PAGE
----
Strongyloidiasis (threadworm infection) is a parasitic intestinal infection that occurs worldwide. It's endemic in the tropics and subtropics as well as areas associated with poor hygiene. Outbreaks also occur in facilities. Its incidence in the United States is low.
Susceptibility to strongyloidiasis is universal; infection doesn't confer immunity. Because the reproductive cycle of the threadworm may continue in the untreated host for as long as 45 years after the initial infection, autoinfection is highly probable.
Most patients with strongyloidiasis recover completely, but debilitation from protein loss occasionally is fatal. Massive autoinfection, especially in immunocompromised patients, also can be fatal.
S. stercoralis is fairly common in warm moist areas. Rarely it can be found as far north as Canada.
This tiny worm is barely visible to the naked eye. Its life cycle is very similar to the hookworm: Young roundworms penetrate the skin. They migrate through the bloodstream to the lungs and up the large airways. The worms are swallowed. The young worms mature and bury themselves into the intestinal wall and adult roundworms begin producing eggs in the intestines.
Exposure occurs when skin has direct contact with contaminated soil. Unlike the hookworm life cycle, where the eggs must pass in the feces and mature in wet soil, the roundworm eggs hatch and the larvae can infect others even at the time they are passed in the feces.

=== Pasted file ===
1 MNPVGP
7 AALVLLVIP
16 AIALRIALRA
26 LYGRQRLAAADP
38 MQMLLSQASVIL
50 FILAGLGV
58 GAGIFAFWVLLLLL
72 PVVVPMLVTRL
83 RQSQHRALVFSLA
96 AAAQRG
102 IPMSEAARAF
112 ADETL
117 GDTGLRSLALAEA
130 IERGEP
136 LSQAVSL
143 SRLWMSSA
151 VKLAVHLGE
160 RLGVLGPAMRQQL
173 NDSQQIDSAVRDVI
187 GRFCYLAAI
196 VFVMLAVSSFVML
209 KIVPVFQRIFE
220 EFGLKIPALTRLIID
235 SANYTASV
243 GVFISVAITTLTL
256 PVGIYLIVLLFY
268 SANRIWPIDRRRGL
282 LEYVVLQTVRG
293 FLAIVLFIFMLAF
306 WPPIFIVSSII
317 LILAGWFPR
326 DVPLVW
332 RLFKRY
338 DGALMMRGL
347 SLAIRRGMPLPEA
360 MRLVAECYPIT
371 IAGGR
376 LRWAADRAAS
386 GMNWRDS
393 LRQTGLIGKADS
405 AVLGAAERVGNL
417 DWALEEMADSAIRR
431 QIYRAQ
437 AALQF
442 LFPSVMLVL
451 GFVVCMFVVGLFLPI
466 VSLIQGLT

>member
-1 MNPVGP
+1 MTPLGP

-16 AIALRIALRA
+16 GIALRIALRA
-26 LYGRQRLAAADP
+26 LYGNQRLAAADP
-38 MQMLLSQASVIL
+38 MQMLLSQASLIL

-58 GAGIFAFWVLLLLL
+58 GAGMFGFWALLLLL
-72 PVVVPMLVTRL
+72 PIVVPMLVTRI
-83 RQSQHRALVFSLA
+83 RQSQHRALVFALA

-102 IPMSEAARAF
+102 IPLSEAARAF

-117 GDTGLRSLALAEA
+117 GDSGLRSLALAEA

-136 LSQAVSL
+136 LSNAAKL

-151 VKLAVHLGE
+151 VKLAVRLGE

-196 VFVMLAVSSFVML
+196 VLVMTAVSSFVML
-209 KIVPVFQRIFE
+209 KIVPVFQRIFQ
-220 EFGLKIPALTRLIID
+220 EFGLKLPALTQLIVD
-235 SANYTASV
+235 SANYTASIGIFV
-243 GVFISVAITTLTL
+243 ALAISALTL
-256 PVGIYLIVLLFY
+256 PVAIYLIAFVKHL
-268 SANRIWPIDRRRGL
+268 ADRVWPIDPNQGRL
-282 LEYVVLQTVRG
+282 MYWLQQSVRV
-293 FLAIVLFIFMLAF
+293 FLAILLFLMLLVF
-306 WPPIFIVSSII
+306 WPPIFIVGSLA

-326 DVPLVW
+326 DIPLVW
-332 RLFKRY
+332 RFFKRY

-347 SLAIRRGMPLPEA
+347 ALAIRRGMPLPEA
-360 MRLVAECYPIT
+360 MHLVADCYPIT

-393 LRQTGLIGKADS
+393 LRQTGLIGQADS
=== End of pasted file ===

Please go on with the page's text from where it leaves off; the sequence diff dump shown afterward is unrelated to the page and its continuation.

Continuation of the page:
Because of this, the larvae may move through the skin near the anus after being passed in the stool and repeat the cycle. A person becomes more heavily infected with each cycle. Areas where the larvae go through the skin may become red and painful.
Symptoms and Signs
Common Symptoms includes:
Diagnostic testsObservation of S. stercoralis larvae in a fresh stool specimen allows diagnosis (2 hours after excretion, rhabditoid larvae look like hookworm larvae). Repeated testing may be needed. During the pulmonary phase, sputum may show many eosinophils and larvae.
Because of the potential for autoinfection, the patient needs treatment with thiabendazole for 2 to 3 days. The total dose shouldn't exceed 3 g. He also may need protein replacement, blood transfusions, and I.V.fluids.
Treatment is necessary if S. stercoralis remains in stools after therapy. Corticosteroids are contraindicated because they increase the risk of autoinfection and dissemination and also predispose the patient to GI ulceration.
Good personal hygiene can reduce the risk of strongyloidiasis. Adequate public health services and sanitary facilities provide good control of infection.
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